Light’s Wave-Particle Duality Visualized (with video)
LAUSANNE, Switzerland — A novel imaging approach has brought light’s split personalities together for the first time.
The wave-particle duality of light is well known, though experiments to date have only been able to observe one property at a time. But now a team of researchers in Switzerland and the U.S. has used a specialized electron microscope to capture light behaving as both a particle and wave simultaneously.
Energy-space photography of light confined on a nanowire simultaneously shows both spatial interference and energy quantization. Courtesy of Fabrizio Carbone/EPFL.
Their experiment involved using laser pulses to create standing waves of surface plasmon polaritons on a single nanowire suspended on a graphene film. Passing electrons interacted with the confined light on the nanowire and either sped up or slowed down.
“The resulting energy exchange between single electrons and the quanta of the photoinduced near-field is imaged synchronously with its spatial interference pattern,” the researchers wrote in Nature Communications (doi: 10.1038/ncomms7407).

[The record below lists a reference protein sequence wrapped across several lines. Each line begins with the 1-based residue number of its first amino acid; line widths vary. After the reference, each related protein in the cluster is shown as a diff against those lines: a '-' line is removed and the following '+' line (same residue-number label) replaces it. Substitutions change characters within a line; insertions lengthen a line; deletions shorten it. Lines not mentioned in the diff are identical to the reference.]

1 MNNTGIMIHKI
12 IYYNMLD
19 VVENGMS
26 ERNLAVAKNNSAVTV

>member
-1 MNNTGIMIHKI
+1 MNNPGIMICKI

“This experiment demonstrates that, for the first time ever, we can film quantum mechanics — and its paradoxical nature — directly,” said professor Dr. Fabrizio Carbone of the Swiss Federal Institute of Technology in Lausanne (EPFL), who led the study.
The imaging was carried out using EPFL’s ultrafast energy-filtered transmission electron microscope, one of only two such instruments in the world. Researchers at Lawrence Livermore National Laboratory and Trinity College in Connecticut were also involved.
Carbone said the technique could help advance quantum computing.
“This methodology enables the control and visualization of plasmonic fields at the nanoscale, providing a promising tool for understanding the fundamental properties of confined electromagnetic fields and the development of advanced photonic circuits,” the researchers wrote in their study.
For more information, visit www.epfl.ch.
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